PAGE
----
Sunday 23rd October, 2005

 

Making an indelible mark

 
 
 
 
 
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By Laura Dowrich-Phillips

[email protected]

Margaret Rouse-Jones didn’t set out to be a librarian. But after 24 years in the profession, the devout Christian believes this is the career God had intended for her.

Rouse-Jones is the University of the West Indies, St Augustine Librarian, responsible for co-ordinating activities among the libraries in all three campuses of UWI. The other two campuses are at Mona, Jamaica and Cave Hill, Barbados.

She has also been the Campus Librarian since 1997, responsible for planning and managing the affairs of the libraries at St Augustine.

It was at the main library of the St Augustine campus Rouse-Jones worked as a library assistant, while pursuing a Bachelor of Arts degree in French, Spanish and Sociology from 1966 to 1971. At the time, she didn’t know that one day she would return to make an indelible mark on the institution.

“After graduation, I didn’t know what I wanted to be so I decided to teach. I never considered librarianship as a career,” she said in an interview at her office on the ground floor of the University’s main library.

At the time, Rouse-Jones was living at home and her father, seeing his daughter unemployed, advised her to go wherever the Ministry of Education had a vacancy. Rouse-Jones, who lived in Belmont, took his advice, surprising him when she took up a post at the Palo Seco Government Secondary School.

She stayed there for one year, teaching music culled from her experiences in the University choir and introducing her young charges to life in Port-of-Spain. To this day, said Rouse-Jones, many of those students hold reunions at her house.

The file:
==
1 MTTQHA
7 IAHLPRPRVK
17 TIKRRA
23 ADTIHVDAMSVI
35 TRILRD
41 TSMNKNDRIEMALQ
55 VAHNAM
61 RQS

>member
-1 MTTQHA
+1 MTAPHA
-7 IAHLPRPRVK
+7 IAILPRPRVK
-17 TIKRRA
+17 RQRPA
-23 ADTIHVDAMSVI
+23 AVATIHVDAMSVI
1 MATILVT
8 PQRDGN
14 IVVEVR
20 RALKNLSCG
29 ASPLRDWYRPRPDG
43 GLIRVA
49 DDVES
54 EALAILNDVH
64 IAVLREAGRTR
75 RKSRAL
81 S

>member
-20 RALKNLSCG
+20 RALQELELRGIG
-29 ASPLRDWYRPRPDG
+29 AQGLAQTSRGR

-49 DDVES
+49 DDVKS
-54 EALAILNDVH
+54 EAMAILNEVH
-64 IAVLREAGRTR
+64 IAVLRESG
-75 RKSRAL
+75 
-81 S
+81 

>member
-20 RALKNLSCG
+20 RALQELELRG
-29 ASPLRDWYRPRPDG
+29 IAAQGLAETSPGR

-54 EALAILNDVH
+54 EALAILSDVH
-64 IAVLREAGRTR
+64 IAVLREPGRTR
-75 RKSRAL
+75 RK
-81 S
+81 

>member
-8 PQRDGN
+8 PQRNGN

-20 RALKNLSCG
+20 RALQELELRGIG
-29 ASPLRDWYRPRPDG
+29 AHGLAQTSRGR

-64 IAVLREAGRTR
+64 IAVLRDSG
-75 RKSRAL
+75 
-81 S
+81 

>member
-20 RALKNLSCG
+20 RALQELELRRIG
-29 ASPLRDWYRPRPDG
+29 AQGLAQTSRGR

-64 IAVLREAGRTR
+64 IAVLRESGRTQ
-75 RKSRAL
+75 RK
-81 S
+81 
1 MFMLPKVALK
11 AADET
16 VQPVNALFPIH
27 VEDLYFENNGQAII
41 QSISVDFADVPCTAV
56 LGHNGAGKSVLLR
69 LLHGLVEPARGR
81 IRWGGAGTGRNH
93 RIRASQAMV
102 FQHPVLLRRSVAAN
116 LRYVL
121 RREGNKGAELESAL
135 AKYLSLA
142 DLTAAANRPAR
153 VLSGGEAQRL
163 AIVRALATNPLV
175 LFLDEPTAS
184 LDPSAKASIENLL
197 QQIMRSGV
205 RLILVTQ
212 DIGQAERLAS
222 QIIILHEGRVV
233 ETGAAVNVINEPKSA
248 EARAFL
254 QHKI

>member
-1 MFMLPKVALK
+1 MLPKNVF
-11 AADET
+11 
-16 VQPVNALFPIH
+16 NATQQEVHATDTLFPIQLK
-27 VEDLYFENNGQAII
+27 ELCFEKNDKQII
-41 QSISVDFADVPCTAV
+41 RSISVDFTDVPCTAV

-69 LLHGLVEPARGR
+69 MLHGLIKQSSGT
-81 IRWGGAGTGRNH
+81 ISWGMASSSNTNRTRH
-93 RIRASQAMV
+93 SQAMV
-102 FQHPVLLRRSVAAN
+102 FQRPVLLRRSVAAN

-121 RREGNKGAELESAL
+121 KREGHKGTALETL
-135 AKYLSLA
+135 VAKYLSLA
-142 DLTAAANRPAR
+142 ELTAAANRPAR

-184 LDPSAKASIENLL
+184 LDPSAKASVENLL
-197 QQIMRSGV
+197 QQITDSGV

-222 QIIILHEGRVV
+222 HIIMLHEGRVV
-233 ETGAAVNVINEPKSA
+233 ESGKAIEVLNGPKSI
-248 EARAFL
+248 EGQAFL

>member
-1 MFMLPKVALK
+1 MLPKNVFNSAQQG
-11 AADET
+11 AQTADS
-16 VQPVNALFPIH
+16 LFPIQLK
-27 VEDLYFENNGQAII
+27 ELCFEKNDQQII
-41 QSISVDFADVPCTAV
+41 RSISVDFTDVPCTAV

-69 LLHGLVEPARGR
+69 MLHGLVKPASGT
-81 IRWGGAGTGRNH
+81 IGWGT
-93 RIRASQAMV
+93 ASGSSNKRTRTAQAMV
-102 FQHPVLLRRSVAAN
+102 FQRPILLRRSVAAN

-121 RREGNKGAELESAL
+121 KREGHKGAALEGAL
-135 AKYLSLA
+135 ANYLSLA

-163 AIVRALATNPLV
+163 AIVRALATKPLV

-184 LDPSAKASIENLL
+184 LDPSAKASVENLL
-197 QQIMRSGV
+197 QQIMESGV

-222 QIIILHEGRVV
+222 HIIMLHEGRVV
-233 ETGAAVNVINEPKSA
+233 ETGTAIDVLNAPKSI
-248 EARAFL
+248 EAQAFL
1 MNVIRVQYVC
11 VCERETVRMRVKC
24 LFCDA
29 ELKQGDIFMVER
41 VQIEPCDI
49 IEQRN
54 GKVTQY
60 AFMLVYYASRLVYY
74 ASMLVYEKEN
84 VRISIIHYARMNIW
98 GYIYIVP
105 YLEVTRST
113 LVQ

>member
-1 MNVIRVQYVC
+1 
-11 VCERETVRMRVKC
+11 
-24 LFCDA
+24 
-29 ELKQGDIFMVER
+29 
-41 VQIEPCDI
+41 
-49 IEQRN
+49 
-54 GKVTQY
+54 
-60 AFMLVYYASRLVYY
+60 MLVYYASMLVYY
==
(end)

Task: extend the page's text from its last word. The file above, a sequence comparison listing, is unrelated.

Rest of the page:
After a year, Rouse-Jones applied for a transfer and was refused. So, on hearing from a student at Cave Hill, Barbados, that the Johns Hopkins University in the United States was giving scholarships, she applied for and received one to read for a doctorate in History.

“I said, ‘What? I don’t like History’. I never studied history and I didn’t even want to do a PhD,” she recalled.

Following her graduation, Rouse-Jones lectured briefly in the Department of History at Cave Hill, then migrated to England with her husband, Rupert Jones.

“Every door in History was shut to me. Then all of a sudden I decided I wanted to be a librarian. I told my father I wanted to study librarianship and I went to library school. Within a week after getting my diploma, UWI cabled me a job in Trinidad,” she said.

Rouse-Jones said that because of her History background, she was appointed head of the West Indiana section, a portion of the library dedicated to material of West Indian origin.

She spent a lot of her career building the special collections, which includes the Eric Williams Memorial Collection.

“In 1989, on the anniversary of Eric Williams’ death, the Head Librarian called a meeting to announce her retirement. She told me the library was getting Eric Williams’ papers and deposits and she wanted me to work on them. I said clearly God has a plan,” said Rouse-Jones of the synergy between her History and Library studies.